Thomas Hobbes (1588–1679). Of Man, Being the First Part of Leviathan.
The Harvard Classics. 1909–14.

Chapter VII

Of the Ends, or Resolutions of Discourse

OF all ‘discourse,’ governed by desire of knowledge there is at last an ‘end’, either by attaining or by giving over. And in the chain of discourse, wheresoever it be interrupted, there is an end for that time.

If the discourse be merely mental, it consisteth of thoughts that the thing will be, and will not be; or that it has been, and has not been, alternately. So that wheresoever you break off the chain of a man’s discourse, you leave him in a presumption of ‘it will be,’ or ‘it will not be,’ or ‘it has been,’ or ‘has not been.’ All which is ‘opinion.’ And that which is alternate appetite in deliberating concerning good and evil, the same is alternate opinion in the enquiry of the truth of ‘past’ and ‘future.’ And as the last appetite in deliberation is called the ‘will,’ so the last opinion in search of the truth of past and future is called the ‘judgment’ or ‘resolute’ and ‘final sentence’ of him that ‘discourseth.’ And as the whole chain of appetites alternate, in the question of good or bad, is called ‘deliberation,’ so the whole chain of opinions alternate, in the question of true or false, is called ‘doubt.’

No discourse whatsoever can end in absolute knowledge of fact, past or to come. For, as for the knowledge of fact, it is originally sense; and ever after, memory. And for the knowledge of consequence, which I have said before is called science, it is not absolute, but conditional. No man can know by discourse that this or that is, has been, or will be—which is to know absolutely; but only that if this be, that is; if this has been, that has been, if this shall be, that shall be—which is to know conditionally and that not the consequence of one thing to another, but of one name of a thing to another name of the same thing.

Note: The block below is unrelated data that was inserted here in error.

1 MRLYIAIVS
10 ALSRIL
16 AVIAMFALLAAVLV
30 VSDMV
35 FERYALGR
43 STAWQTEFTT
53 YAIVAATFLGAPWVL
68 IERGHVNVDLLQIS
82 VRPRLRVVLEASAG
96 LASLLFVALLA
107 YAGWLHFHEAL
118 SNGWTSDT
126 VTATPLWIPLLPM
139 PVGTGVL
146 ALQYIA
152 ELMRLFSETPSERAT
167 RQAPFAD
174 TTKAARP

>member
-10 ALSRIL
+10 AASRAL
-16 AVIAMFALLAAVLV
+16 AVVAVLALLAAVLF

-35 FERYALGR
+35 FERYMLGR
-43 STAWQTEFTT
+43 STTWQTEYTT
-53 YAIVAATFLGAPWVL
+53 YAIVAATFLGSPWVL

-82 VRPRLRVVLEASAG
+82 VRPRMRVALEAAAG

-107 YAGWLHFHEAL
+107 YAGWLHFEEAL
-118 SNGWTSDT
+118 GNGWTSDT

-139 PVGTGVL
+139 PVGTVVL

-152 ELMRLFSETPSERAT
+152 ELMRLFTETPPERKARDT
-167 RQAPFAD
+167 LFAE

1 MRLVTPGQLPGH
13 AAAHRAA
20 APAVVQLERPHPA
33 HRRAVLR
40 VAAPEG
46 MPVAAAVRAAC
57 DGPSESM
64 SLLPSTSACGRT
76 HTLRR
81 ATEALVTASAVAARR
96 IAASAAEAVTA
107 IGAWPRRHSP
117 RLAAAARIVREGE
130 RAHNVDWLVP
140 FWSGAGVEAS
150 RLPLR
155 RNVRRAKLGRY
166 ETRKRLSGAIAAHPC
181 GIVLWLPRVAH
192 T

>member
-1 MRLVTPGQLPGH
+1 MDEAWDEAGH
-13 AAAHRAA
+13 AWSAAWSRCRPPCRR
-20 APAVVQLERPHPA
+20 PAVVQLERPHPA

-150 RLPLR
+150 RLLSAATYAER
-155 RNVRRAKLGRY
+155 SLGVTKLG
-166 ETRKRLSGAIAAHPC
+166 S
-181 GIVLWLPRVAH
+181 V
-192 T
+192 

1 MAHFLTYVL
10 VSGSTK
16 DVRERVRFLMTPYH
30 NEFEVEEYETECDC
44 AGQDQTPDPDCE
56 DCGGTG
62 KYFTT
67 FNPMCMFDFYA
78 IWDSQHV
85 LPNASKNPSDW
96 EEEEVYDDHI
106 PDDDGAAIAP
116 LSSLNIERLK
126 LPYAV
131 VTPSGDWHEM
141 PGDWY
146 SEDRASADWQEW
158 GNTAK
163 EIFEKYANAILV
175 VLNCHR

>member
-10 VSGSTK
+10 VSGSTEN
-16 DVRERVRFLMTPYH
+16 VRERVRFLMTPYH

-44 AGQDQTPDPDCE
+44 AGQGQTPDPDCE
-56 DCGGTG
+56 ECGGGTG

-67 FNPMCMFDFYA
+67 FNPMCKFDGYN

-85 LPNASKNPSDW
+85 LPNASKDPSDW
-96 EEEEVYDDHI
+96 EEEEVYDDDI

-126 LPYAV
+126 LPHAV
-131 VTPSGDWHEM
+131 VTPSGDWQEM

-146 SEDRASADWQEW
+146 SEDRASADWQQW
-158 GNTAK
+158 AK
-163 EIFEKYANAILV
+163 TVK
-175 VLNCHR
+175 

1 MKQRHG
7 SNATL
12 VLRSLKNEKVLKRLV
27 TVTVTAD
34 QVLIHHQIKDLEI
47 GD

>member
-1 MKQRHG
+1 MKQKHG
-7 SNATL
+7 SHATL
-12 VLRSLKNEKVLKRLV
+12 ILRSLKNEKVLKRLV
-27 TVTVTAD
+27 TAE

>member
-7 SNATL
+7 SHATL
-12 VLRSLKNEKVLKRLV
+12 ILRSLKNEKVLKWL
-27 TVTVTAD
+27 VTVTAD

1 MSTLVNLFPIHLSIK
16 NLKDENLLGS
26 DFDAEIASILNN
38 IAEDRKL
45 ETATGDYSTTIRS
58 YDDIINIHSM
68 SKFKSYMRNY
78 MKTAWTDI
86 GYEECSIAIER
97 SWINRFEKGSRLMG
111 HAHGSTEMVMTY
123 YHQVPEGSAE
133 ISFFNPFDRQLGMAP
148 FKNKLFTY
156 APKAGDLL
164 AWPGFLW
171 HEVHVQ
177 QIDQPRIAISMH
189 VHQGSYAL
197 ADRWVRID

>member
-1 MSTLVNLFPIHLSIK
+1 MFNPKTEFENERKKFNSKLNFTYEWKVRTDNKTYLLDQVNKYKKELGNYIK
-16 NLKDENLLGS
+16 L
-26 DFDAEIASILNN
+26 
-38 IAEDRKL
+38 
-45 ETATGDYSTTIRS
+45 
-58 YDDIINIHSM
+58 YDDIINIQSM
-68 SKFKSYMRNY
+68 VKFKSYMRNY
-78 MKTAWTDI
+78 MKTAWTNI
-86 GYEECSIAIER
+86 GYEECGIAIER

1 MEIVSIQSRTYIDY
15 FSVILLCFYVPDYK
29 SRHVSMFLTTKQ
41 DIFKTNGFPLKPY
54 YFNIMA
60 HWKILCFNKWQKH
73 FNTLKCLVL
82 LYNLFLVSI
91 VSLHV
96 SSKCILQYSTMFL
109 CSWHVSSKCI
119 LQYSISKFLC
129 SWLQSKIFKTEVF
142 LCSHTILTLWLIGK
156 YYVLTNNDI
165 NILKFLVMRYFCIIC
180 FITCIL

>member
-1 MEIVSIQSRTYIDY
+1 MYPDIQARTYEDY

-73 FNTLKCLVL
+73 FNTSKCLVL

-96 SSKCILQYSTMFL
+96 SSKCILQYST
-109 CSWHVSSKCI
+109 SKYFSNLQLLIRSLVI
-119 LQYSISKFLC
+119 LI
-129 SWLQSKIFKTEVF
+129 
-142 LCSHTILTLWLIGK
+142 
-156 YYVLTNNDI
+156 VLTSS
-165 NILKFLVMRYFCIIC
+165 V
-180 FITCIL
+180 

And therefore, when the discourse is put into speech, and begins with the definitions of words, and proceeds by connection of the same into general affirmations, and of these again into syllogisms, the end or last sum is called the conclusion, and the thought of the mind by it signified is that conditional knowledge or knowledge of the consequence of words, which is commonly called ‘science.’ But if the first ground of such discourse be not definitions, or if the definitions be not rightly joined together into syllogisms, then the end or conclusion is again ‘opinion’ namely of the truth of somewhat said, though sometimes in absurd and senseless words, without possibility of being understood. When two or more men know of one and the same fact, they are said to be ‘conscious,’ of it one to another; which is as much as to know it together. And because such are fittest witnesses of the facts of one another or of a third, it was, and ever will be, reputed a very evil act for any man to speak against his ‘conscience,’ or to corrupt or force another so to do: insomuch that the plea of conscience has been always hearkened unto very diligently in all times. Afterwards men made use of the same word metaphorically, for the knowledge of their own secret facts and secret thoughts; and therefore it is rhetorically said that the conscience is a thousand witnesses. And, last of all, men vehemently in love with their own opinions, though never so absurd, and obstinately bent to maintain them, gave those their opinions also that reverenced name of conscience, as if they would have it seem unlawful to change or speak against them, and so pretend to know they are true, when they know at most but that they think so.